Canine aggression: Getting to a good walk - Firstline
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Canine aggression: Getting to a good walk
When the nightly walk becomes a nightmare for pet owners and their dogs, it's time for veterinary technicians to intervene.


FIRSTLINE


Prevention and safety


Leave out the punishment
Before instituting behavior modification, the owner must first put in place a preventive management program. This is essential not only to prevent potential injuries but also to avoid further learning that would perpetuate and aggravate the problem. When aggression is successful at removing the threat, the behavior is reinforced, further increasing the problem. This may also lead to a decrease in threats and posturing as the pet gains confidence that aggression will be successful. Therefore, evaluation of the case from the first incident might be necessary to be able to use body language as a primary diagnostic tool. Another consequence of each aggressive interaction is that if the owner is anxious or upset or uses punishment (corrections) to suppress the behavior, or if the stimulus (person or pet) is fearful or threatening in any way, the association with the stimulus becomes increasingly more unpleasant. In addition, when owners punish pets that are displaying aggressive signals, they might suppress the warning threats that precede the aggression.

For dogs that are aggressive to people or other pets on walks, stimulus avoidance can be achieved by avoiding walks and limiting play, exercise, and training to the home or yard. Alternatively, it might be possible to walk the dog at times or in locations where stimuli can be avoided or at sufficient distance from the stimulus that the dog does not react. Pet owners might even drive their dogs to a location where they can walk their dogs without exposure to any fear-evoking stimuli. Some dogs can be walked when they are focused on a positive activity, such as jogging or cycling, or when they are together with people or other dogs that keep them distracted or help calm them. Pet owners can also practice stimulus avoidance by keeping their dogs away from doors or windows or running free in the yard, if fear and aggression might be incited.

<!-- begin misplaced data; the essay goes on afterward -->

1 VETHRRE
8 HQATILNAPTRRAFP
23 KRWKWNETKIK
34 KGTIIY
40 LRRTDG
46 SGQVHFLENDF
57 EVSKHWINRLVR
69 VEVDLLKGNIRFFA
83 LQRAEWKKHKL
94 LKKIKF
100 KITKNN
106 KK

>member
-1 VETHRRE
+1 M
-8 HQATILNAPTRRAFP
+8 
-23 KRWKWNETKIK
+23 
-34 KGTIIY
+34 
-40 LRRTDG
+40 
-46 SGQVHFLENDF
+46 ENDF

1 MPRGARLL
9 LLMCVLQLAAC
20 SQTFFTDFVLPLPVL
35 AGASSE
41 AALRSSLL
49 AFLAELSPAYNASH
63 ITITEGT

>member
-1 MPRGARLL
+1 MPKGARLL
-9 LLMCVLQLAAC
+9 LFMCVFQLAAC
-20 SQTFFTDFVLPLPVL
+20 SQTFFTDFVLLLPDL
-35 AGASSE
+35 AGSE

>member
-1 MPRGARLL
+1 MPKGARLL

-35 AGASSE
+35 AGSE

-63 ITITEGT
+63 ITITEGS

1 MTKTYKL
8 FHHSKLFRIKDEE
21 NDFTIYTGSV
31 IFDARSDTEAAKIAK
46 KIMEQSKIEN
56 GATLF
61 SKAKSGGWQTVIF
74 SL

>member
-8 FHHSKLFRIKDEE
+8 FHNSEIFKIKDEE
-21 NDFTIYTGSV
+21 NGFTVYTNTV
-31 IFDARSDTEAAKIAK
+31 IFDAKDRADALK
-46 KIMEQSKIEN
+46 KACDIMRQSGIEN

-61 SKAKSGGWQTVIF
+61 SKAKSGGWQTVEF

Since safety is the first concern, a leash and head halter, an easy walk harness (front control), a basket muzzle, or physical confinement (e.g., to a room, crate, or secure yard or kennel) will most likely be required during parts of the program. Control devices such as the leash and head halter or front-control harness also allow the owner to immediately but calmly redirect the pet away from a situation should problems begin to arise. Owners should be taught how to monitor, read, and communicate with their dogs to identify any body language or signals that precede threats or aggression and to immediately remove their dogs should any of these signs arise.

During the preventive program, the owners will also need to work on the foundation exercises that will be used to control the dog and achieve desired outcomes (response substitution) during future exposure. This can only be accomplished when the pet is in a sufficiently low state of arousal that allows it to focus and learn. Pets in a high state will react reflexively and without the ability to consciously assess and respond to situations. Pets that cannot be effectively calmed during this early training may need to have some one-on-one sessions with a trainer or revisit the behavioral specialist. Various medications to help reduce anxiety can also be recommended in this situation or if the aggressive behavior is excessive, prolonged, or out of control.


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Source: FIRSTLINE,
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